You can call it the second-best book with lesbian content, but it just plain is not a lesbian novel.
evecho.com
Dec. 18th, 2009 01:05 am (UTC)
As a first year, and late call, for LGBT book nominations within a limited network (especially since it is in its first year), a limited response is to be expected. It's not good enough to say there were not sufficient entries. Look at it from the other side: did you contact all or most LGBT presses, did you provide sufficient information about the process and quality of the judging experience? Lack of information/marketing about the awards and the eleventh hour organising are more likely to blame for lack of nominations.

However, the issue I am concerned about here is that a predominantly gay male anthology made it as a top finalist for a Lesbian Novel award. As has been mentioned, the anthology does not fit the category description and to have it up there not only dilutes the definition of the category but also places an unfair disadvantage on other lesbian novel nominees. It would have been better to place the winning anthology in the Anthology category, or select the best for an Individual Short Story category, or not include the anthology at all in this category. As it is, next year awards will be fraught with confusion.

Finally, I fail to see where I have criticised any of the authors in the anthology. Please show me where I have said so if you disagree.
elisa_rolle
Dec. 18th, 2009 08:41 am (UTC)
I did contact a lot of publishers, LGBT publishers. P.D. Publishing was willing and ready and very kind in providing the books for the judges to read. Some lesbian authors working for mostly lesbian devoted publishers posted in forums and yahoo group asking for people to vote for the books. Some did, some didn't. I manage to have a small amount of Lesbian titles, and for this reason I decided to have also a specific category for them. I don't think it would have been right to loose them in the bigger Gay category (bigger for number of submission, not for importance). Again, as I said above, Queer Wolf was submitted ALSO as Lesbian category. I can agree with you since I wondered how to consider that submission, but again, it was submitted specifically for the three Lesbian stories in it, and I was open to all submission.

Again, I think it's better to have something than to not have nothing at all. It would have been simple for me to have a Gay Romance awards, only Gay, only Romance, but it would have been not fair. It's not my Award (I read Gay and Romance), it's an award for the authors of LGBT from the readers of LGBT. My friends are mostly on the G, some on the B&T, very few on the L. It was expected, it was my first concern. People helped, the submission lasted more than 1 month, it was the first year, again I think it was a good result for a first year.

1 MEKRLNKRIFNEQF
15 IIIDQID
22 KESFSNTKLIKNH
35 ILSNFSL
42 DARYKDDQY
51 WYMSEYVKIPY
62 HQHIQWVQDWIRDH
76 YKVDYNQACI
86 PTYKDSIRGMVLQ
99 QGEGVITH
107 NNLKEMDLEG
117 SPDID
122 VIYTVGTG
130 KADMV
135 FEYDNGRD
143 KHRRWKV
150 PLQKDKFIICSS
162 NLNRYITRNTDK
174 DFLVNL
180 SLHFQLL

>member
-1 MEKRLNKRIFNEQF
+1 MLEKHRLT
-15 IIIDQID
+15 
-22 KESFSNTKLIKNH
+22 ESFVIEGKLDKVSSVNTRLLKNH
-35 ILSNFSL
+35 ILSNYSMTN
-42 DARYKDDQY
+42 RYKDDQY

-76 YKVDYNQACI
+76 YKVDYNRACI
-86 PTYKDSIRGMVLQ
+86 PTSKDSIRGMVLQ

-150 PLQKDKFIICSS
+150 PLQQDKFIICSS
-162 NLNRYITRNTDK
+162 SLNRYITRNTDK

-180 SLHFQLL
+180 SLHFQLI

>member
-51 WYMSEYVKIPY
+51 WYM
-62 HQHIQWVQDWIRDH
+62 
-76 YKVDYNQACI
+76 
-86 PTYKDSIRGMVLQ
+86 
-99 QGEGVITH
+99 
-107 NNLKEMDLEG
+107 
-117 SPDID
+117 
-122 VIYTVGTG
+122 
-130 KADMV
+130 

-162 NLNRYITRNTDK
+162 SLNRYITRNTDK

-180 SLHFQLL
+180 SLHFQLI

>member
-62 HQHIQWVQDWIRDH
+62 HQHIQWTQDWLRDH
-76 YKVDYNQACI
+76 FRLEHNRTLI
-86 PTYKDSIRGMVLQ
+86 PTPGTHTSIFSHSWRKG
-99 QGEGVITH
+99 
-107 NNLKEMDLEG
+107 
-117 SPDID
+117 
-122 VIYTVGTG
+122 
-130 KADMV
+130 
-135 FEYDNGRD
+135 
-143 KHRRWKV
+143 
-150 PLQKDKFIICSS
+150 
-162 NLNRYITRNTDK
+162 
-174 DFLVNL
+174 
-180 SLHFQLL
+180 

And maybe you didn't specifically badmouth the authors in the Anthology, but saying that the result was irrilevant, or maybe you mean the Award in general was irrilevant, well for me it's like saying that their weight and the work of those poeple who put them there, was irrilevant. Maybe I'm wrong, for sure I'm wrong, but I read that in this way.
evecho.com
Dec. 22nd, 2009 05:33 am (UTC)
"Again, I think it's better to have something than to not have nothing at all. It would have been simple for me to have a Gay Romance awards, only Gay, only Romance, but it would have been not fair. It's not my Award (I read Gay and Romance), it's an award for the authors of LGBT from the readers of LGBT."

You may not be aware of this but you've not only contradicted your actions but also added insult to injury. First of all, these are your awards as you initiated them and you managed them. Secondly, if these awards were about authors and readers then you needn't have had individual categories. That you did showed that you were aware that separate categories were desirable. But then you flubbed by considering an anthology as a novel. It is actually unfair to consider the former as the latter and, as I said before, this confuses and disadvantages relevant entries. As the organiser, it would have been better if you had informed the nominating party that the anthology did not belong in the Novel category and then perhaps consider an Anthology category next year. Finally, to have something rather than nothing at all even and especially if it's in the wrong place is tokenism, something offensive to proper representation.

"Maybe I'm wrong, for sure I'm wrong, but I read that in this way."